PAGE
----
So far, Montana has been lucky and successfully eluded a population of these waterborne invaders. Yet, the state remains vigilant, employing conservation canines to sniff out any potential mussel mischief. These talented pups aren’t just finding concealed mussels; they’re also on the scent of microscopic larvae ensuring that no threats slip through the cracks and contaminate western waterways. With their noses to the grindstone, these dogs are leading the charge to keep Montana’s waters pristine and free of invasive mussels. 

Teaching a dog new tricks

Working with conservation dogs requires extensive time, training, and dedication according to Kayla Fratt, a co-founder of K9 Conservationists. But the payoff is considerable.

Fratt emphasized that conservation dogs need specific traits to be effective at their jobs, and good candidates include Labrador Retrievers, Belgian Malinois, German Shepherds, as well as Border Collies and Heelers.

“You tend to basically see a lot of the hunting, pointing, retrieving breeds as well as the herding breeds. So we’re generally looking for medium-sized athletic dogs that are easily motivated to work closely with people.”

The dogs undergo extensive scent and recall training as well. She noted that the dogs are trained to sniff out a given odor in order to get their favorite toy. 

“So usually, we’re looking for dogs that are crazy for toys, and then they start learning that if they find a given odor, then they get their ball,” she said, adding that dogs need to learn specific search pattern and safety skills as to make sure that once dogs find wildlife they can automatically disengage.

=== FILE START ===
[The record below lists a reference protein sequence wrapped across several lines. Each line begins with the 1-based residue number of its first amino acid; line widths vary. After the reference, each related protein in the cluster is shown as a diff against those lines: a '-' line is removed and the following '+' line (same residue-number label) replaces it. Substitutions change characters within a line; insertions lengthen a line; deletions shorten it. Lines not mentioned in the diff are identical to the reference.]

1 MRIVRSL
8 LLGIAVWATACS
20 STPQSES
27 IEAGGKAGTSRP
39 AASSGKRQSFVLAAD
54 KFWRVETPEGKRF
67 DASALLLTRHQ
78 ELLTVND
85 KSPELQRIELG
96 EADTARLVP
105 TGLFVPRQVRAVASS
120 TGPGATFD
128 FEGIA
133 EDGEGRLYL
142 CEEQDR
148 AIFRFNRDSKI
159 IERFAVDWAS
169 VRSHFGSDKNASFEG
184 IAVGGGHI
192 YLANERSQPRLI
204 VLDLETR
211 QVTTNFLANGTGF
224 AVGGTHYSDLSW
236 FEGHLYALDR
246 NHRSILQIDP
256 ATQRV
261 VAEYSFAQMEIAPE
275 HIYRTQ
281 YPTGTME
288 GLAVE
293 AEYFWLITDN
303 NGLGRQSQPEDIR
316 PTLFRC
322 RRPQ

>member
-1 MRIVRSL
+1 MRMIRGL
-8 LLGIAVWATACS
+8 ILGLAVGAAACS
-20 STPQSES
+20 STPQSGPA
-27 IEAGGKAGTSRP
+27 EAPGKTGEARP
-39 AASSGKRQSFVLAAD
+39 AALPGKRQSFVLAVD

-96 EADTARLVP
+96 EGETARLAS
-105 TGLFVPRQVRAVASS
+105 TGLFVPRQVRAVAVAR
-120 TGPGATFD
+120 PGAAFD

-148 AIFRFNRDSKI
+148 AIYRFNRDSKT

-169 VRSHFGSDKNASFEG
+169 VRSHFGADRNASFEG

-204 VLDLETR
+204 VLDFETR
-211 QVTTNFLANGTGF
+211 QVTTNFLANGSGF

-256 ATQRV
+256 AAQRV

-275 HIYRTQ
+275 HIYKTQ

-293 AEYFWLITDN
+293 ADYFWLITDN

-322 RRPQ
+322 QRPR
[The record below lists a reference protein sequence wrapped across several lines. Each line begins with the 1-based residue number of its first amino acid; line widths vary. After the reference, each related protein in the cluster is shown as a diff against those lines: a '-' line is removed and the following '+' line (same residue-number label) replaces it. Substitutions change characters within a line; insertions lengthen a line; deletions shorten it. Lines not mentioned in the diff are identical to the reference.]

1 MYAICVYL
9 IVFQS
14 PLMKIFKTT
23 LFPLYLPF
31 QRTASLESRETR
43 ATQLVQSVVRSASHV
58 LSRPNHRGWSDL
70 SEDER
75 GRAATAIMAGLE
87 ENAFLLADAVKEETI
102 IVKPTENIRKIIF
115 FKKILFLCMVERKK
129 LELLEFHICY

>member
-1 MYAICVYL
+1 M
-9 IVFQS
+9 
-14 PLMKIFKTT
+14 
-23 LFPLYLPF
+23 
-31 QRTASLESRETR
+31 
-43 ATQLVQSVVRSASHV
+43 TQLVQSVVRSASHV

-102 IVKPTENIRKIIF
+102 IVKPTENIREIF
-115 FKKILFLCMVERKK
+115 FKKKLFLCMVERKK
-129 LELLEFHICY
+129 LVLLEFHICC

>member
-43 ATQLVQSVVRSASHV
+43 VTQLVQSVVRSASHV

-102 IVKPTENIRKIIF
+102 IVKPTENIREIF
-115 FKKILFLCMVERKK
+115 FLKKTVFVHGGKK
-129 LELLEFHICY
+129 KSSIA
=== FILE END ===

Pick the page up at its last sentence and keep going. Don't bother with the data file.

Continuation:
While this groundbreaking approach to conservation offers numerous opportunities, it also includes many thrilling and unique experiences, including her close call with a jaguar on a carnivore scat detection mission in northern Guatemala. 

“A juvenile jaguar crossed the trail right as my dog Niffler sprinted towards him, looking for his ball! I don’t think Niffler even saw the jaguar, he grabbed his ball and came back to me. I kind of put my hand on his collar and played a game of tug of war until the jaguar disappeared back into the jungle,” she recalled. “And it was just absolutely amazing. It was a show of how far good dog training goes and I’m so proud of him.”

A black and white dog sits up on its hind legs with its tongue slightly sticking out. In front of the dog are several plastic bags full of samples.
K9 Conservationists’ Barley poses with sixty samples of mesocarnivore scat including jaguar, puma, and ocelot in the Maya Biosphere preserve. Credit: Kayla Fratt

From local to global conservation efforts, K9 Conservationists has been making a significant impact in wildlife conservation. With a mission to unite highly trained conservation dog teams with researchers, K9 Conservationists provides mentorship, education, and encourages collaboration among scientists, handlers, and communities. Over the years, they have expanded their reach, from training dogs to sniff out crucial carcasses on wind farms to locating concealed carnivore scat in California’s coastal preserves, and globally to biodiverse locations such as Guatemala.

When Fratt reflects on the journey so far, she says, “I’m really, really proud of where we are.”

Join the pack

To delve deeper into the world of K9 Conservationists, visit their website. For those interested in the conservation dog field, they also offer workshops and live coaching calls on their Patreon.